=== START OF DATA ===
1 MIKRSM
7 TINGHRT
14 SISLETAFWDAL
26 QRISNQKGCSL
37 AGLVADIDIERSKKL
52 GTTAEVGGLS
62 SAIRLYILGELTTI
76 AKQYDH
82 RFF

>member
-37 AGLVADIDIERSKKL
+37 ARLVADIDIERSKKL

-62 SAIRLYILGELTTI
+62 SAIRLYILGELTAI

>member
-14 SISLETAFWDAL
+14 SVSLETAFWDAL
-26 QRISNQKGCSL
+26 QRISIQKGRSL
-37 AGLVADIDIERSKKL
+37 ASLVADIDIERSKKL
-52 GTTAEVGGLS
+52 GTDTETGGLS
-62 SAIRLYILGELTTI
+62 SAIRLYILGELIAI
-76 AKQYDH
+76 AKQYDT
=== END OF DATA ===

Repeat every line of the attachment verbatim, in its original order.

1 MIKRSM
7 TINGHRT
14 SISLETAFWDAL
26 QRISNQKGCSL
37 AGLVADIDIERSKKL
52 GTTAEVGGLS
62 SAIRLYILGELTTI
76 AKQYDH
82 RFF

>member
-37 AGLVADIDIERSKKL
+37 ARLVADIDIERSKKL

-62 SAIRLYILGELTTI
+62 SAIRLYILGELTAI

>member
-14 SISLETAFWDAL
+14 SVSLETAFWDAL
-26 QRISNQKGCSL
+26 QRISIQKGRSL
-37 AGLVADIDIERSKKL
+37 ASLVADIDIERSKKL
-52 GTTAEVGGLS
+52 GTDTETGGLS
-62 SAIRLYILGELTTI
+62 SAIRLYILGELIAI
-76 AKQYDH
+76 AKQYDT